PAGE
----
My experience on the girls tennis team has been crazy, just like any other girl on an all-girl team. We gossip, we tee-pee houses, we even sing badly when no one is around. Yet as soon as boys enter the picture, we girls on all-girl teams will close off and be much tamer than we were before.
This formal attitude we take on will last only until the boys pass by. Once they leave, we return to our normal behavior.
This rapid change in behavior will only happen about once or twice a practice for most girl/boy teams. However, for a coed team, where boys and girls are constantly aware of each other’s presence, this type of erratic behavior can happen more often.
“I would say girls play worse around boys because they try to show off and therefore worsen their performance,” junior runner and basketball player Isabella Wu said.
It’s a natural response to show off when the opposite gender is around. In elementary school it was the boys pulling pigtails and girls poking. In middle school, it was ignoring the other. Now on high school coed teams, boys and girls still try to show off to teammates to get their attention.
“For some people it doesn’t make a difference, but I’ve noticed that guys tend to show off more with girls watching,” junior swimmer Kyle Parisi said. “Not just in swimming, but in other sports too and in general.”
Some people believe that these seemingly natural responses to the opposite sex’s presence have negatively affected a player’s ability and performance. However, this presence can also positively affect an athlete’s performance.
“I find that the really serious girls are a little more lighthearted in coed and they laugh a little more, but they are still really serious about their volleyball,” said Cindy Hillard, head volleyball coach for girls, boys, and coed volleyball. “What I do see on coed is a little more ‘razzing’ between the players. It is a wonderful thing as it lifts spirits and raises adrenaline so that spirits stay high.”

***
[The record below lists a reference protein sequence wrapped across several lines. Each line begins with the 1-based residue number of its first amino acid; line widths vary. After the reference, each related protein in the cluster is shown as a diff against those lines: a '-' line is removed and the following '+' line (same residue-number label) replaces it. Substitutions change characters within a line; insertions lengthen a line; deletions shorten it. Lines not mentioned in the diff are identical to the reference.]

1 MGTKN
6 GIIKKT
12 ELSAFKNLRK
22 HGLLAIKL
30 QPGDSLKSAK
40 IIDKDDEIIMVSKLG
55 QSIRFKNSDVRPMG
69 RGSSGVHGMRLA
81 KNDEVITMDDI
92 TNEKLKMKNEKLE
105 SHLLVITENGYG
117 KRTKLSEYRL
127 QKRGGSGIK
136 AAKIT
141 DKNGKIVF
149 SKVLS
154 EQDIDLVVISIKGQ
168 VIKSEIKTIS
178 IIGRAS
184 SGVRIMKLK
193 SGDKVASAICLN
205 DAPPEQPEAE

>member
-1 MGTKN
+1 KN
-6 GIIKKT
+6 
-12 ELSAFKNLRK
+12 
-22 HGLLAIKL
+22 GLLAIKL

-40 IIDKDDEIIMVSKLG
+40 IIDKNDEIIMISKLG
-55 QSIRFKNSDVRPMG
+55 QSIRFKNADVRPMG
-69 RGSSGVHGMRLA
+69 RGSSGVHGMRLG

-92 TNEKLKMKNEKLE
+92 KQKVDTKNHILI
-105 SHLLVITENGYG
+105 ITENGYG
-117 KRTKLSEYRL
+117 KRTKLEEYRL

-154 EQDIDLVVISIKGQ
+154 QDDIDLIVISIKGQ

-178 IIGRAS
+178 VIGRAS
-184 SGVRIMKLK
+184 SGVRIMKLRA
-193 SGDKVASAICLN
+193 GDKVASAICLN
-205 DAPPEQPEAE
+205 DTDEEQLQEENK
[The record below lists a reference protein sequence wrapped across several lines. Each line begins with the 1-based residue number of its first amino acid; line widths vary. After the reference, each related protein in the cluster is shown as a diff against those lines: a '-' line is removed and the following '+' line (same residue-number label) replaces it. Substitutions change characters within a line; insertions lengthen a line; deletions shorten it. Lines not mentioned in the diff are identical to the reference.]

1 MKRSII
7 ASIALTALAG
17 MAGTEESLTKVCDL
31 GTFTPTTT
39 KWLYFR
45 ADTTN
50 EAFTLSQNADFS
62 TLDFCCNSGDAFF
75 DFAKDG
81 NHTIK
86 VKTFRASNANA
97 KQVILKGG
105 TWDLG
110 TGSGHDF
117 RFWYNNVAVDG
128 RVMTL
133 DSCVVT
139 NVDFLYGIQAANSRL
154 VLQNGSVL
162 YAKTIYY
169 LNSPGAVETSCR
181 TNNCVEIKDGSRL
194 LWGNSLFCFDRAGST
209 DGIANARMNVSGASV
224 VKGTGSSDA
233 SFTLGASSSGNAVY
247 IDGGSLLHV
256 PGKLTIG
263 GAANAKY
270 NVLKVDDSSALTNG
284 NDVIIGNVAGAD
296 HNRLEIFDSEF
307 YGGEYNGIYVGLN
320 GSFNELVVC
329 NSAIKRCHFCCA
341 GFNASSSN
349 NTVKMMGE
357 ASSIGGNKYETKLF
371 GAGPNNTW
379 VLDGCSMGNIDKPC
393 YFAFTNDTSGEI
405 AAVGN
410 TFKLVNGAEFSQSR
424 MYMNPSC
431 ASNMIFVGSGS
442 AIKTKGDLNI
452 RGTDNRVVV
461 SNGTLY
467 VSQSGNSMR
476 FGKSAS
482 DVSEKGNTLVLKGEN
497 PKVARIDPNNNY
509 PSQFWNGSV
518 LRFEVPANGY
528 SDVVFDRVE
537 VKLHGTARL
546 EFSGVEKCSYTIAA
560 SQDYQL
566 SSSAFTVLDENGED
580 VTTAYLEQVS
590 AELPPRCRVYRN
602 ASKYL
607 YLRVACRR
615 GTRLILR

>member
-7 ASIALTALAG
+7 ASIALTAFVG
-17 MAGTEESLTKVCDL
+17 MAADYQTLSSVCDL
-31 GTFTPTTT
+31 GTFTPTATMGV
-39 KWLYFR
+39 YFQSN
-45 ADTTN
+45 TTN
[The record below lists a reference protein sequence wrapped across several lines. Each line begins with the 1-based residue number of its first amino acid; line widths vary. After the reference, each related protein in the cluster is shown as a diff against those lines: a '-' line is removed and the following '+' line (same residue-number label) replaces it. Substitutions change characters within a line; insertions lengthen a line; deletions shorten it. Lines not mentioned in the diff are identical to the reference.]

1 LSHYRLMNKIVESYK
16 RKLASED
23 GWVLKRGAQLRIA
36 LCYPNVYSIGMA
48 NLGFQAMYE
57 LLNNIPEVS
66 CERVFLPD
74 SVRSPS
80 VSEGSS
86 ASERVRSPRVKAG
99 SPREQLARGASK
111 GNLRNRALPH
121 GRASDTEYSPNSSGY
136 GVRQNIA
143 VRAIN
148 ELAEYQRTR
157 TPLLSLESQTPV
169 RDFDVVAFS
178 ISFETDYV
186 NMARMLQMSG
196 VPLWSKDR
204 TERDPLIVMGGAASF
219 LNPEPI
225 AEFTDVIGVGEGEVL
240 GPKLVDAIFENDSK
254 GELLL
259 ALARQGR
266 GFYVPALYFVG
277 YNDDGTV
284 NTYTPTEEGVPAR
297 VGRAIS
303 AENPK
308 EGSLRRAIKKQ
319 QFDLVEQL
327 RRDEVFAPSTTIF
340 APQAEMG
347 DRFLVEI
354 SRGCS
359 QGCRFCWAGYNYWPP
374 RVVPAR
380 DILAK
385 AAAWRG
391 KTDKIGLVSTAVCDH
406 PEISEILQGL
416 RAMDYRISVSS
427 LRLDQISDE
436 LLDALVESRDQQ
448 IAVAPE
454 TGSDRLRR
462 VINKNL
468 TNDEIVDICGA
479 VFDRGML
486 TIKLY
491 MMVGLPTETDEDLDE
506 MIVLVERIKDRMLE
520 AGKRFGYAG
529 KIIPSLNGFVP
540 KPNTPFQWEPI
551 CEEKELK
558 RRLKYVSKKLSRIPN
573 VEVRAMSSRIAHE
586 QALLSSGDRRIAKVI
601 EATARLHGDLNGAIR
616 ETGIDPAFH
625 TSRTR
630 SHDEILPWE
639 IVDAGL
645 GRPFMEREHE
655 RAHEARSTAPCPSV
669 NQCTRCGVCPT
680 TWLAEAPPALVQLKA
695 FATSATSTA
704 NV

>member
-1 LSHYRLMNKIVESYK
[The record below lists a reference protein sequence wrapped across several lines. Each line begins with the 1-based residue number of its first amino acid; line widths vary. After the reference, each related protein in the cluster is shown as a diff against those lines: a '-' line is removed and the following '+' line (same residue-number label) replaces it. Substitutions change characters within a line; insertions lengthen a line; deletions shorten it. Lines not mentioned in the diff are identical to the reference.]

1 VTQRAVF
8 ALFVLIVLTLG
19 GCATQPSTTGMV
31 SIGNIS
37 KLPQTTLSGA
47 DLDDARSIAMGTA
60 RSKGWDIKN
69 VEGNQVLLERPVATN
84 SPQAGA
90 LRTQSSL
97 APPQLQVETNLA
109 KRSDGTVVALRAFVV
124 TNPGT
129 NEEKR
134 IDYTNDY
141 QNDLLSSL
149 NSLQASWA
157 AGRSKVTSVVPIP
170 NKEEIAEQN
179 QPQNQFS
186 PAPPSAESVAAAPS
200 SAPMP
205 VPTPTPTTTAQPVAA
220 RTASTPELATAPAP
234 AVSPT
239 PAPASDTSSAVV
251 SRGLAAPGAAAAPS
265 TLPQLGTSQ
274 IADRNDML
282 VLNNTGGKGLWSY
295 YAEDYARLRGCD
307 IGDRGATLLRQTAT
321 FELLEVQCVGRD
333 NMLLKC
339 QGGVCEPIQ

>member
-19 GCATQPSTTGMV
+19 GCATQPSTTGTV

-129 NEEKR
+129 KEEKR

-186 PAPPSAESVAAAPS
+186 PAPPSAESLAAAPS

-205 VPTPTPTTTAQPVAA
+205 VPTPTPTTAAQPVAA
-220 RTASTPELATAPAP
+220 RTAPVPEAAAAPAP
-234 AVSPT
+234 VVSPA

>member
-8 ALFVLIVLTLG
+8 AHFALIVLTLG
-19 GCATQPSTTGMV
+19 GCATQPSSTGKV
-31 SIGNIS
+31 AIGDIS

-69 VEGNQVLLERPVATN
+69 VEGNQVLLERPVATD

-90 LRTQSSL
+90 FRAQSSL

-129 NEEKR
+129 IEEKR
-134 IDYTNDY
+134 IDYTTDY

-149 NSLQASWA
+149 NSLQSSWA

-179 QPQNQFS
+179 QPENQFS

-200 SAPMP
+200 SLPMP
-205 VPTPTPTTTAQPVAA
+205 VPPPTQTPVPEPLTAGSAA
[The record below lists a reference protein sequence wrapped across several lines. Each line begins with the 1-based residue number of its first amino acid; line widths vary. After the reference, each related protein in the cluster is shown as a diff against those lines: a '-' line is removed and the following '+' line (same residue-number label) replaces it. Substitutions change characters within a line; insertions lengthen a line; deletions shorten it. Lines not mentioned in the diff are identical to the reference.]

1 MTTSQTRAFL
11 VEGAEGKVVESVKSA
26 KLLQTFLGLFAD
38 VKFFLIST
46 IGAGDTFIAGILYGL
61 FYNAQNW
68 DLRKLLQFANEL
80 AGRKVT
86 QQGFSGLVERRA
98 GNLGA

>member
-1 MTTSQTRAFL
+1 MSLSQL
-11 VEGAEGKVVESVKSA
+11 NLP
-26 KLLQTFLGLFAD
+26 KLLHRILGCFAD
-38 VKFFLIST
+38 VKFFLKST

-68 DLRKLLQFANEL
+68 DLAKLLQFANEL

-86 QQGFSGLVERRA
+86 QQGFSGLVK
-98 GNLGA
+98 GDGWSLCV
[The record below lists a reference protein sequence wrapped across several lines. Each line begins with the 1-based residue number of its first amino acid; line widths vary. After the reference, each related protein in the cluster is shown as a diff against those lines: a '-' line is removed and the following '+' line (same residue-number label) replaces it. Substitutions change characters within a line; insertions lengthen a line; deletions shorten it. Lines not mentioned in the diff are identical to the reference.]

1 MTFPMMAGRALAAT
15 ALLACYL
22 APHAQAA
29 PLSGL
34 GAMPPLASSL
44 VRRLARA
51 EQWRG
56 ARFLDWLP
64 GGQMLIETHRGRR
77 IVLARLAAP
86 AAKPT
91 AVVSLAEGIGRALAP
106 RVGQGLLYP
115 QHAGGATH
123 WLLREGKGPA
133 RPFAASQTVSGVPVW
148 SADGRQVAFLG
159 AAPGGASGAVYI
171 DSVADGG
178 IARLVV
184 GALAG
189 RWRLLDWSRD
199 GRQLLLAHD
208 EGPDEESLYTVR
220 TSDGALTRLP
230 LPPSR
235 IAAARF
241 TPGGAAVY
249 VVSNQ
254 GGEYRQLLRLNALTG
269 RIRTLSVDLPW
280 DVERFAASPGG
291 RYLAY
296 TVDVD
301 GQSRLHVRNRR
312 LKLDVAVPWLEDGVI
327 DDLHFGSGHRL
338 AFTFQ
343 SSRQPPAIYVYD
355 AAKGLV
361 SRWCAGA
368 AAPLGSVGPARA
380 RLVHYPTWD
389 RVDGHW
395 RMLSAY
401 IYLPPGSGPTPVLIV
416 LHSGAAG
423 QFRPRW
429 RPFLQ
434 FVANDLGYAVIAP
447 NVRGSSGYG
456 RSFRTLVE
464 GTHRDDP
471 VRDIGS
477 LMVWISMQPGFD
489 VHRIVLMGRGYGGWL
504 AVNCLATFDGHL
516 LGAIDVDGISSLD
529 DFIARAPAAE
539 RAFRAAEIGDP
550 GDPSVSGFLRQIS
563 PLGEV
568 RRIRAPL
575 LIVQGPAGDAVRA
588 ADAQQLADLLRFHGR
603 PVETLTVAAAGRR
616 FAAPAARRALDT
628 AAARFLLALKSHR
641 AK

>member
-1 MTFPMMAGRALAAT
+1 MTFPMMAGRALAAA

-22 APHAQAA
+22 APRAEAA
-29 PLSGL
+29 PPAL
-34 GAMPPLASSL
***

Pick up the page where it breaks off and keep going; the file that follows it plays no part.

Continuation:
This “razzing” seems to be both a healthy outpost for a coed team’s competitive drive between genders and a good way to show off without jeopardizing one’s playing ability. However, a grey area within a coed team may exist.
“If anyone is dating within the team, it is often a tricky situation,” Hillard said. “Everything can be okay, and then with a split second change of something going wrong or a ball going to a different person, moods can change. I highly recommend not dating within a team.”
Some teams, like track and field, view dating among Bulldogs positively, awarding paper plates to the cutest couple.
“Coed teams are a great idea that could bring CHS closer together,” Parisi said. “It’s an opportunity for people to make new friends they wouldn’t have before.”